In commemoration of John F. Kennedy’s assassination fifty years ago today, I was given the great privilege of being on WAKM Radio in Franklin, Tennessee. Hosts Hudson Alexander and Tom Lawrence took calls as we discussed that tragic moment with those who had lived through it.
The phone lines lit up, callers spoke of where they were when they heard the news. But after awhile, I noticed a remarkable pattern – they weren’t talking about Kennedy.
Instead their words spoke of a significantly different experience…
“It was the first time I saw my mother cry.” “The school secretary went silent.” “The older students were coming down the stairs, sobbing.” “I have never seen my father so upset.”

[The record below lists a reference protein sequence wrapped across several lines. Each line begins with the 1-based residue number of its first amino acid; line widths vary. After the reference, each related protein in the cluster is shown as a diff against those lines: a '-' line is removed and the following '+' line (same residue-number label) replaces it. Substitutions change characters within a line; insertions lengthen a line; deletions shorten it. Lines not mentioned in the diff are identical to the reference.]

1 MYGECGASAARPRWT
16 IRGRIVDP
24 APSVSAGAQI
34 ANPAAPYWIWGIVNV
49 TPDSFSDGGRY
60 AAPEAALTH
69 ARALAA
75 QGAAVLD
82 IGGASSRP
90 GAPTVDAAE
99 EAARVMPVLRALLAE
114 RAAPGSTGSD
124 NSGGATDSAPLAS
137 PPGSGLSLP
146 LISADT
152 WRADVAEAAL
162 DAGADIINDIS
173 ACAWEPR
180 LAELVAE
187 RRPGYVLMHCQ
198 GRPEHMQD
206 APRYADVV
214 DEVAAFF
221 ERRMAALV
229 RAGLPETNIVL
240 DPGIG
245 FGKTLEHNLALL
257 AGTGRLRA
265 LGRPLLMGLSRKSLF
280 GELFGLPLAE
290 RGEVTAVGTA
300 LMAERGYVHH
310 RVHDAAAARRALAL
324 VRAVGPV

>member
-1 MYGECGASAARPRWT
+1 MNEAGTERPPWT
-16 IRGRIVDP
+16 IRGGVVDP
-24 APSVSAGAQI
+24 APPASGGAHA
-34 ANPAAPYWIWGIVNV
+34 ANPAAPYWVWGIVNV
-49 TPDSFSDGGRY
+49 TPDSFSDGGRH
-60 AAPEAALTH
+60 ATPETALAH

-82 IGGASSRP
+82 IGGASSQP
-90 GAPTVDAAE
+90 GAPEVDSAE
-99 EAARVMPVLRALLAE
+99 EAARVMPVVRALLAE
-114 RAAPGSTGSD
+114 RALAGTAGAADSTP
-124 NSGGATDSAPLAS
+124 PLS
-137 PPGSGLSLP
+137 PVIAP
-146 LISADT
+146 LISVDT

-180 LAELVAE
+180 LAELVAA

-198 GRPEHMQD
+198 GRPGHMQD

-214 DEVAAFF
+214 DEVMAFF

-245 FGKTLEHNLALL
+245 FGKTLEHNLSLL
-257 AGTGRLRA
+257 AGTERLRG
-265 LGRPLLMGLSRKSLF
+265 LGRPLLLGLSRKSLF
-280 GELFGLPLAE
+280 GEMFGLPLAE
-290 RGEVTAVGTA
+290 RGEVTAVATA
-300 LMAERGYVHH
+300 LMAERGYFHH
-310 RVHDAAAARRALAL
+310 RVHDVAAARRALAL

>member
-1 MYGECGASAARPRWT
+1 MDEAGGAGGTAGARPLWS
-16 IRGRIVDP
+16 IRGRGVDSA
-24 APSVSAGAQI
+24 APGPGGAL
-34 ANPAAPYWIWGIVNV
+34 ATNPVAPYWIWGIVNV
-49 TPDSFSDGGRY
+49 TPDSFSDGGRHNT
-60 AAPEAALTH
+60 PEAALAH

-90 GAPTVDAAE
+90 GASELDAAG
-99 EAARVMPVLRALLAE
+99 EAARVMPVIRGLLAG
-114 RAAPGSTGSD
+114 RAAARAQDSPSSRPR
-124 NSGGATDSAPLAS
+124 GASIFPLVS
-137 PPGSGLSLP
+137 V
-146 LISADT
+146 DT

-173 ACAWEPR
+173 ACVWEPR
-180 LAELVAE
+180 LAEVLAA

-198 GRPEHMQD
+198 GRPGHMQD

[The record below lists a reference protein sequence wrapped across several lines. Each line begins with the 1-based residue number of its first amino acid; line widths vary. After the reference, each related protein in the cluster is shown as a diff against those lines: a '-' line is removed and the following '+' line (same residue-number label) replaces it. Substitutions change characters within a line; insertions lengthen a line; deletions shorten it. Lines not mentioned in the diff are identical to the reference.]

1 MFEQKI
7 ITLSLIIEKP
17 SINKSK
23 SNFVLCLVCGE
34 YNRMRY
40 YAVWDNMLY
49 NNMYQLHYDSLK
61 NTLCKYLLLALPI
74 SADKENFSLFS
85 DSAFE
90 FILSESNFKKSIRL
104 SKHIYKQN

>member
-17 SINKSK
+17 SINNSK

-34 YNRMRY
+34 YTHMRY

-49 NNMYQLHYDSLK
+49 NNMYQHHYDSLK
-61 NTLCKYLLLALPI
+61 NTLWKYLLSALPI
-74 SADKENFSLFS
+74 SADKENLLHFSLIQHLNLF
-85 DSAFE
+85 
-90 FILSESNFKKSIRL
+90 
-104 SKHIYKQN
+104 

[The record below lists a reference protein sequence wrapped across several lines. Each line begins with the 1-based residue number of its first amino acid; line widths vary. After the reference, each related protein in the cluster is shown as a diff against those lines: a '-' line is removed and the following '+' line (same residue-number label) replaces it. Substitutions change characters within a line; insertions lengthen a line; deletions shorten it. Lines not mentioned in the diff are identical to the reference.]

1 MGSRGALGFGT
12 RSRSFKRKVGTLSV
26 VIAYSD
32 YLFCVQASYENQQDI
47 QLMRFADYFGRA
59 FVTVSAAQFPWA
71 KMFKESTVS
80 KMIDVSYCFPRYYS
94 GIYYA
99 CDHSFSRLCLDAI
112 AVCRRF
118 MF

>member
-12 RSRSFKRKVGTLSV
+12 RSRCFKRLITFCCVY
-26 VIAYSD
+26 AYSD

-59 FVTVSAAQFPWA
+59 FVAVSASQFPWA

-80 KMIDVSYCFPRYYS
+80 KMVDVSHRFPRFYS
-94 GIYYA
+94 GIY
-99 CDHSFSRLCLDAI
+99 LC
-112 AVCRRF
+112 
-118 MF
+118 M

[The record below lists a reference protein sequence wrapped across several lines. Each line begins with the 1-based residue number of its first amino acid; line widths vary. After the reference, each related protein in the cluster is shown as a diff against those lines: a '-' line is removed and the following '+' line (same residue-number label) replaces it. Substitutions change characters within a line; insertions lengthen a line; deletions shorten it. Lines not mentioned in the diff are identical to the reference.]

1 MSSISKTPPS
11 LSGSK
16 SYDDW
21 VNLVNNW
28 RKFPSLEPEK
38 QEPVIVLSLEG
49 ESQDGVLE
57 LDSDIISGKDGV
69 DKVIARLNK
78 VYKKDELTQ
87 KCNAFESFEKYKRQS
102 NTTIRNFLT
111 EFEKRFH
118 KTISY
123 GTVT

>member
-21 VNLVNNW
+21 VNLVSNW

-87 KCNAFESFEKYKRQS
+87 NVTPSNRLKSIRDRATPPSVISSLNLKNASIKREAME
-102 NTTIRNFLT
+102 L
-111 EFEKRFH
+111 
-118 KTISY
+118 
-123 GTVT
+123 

On the day of the assassination, well over 8 million Americans were between the ages of 5 and 14. Today, many of those who can personally remember that day were children when it happened. For them, the impact came not from “the end of Camelot” but through something far more immediate and personal.
In an instant, their homes and schools were transformed into places of collective mourning, and the vast majority of their adult authority figures suddenly humanized themselves into fragile and emotional beings. While the moment would not last, the memory of that moment itself remained indelible, for a half century onward.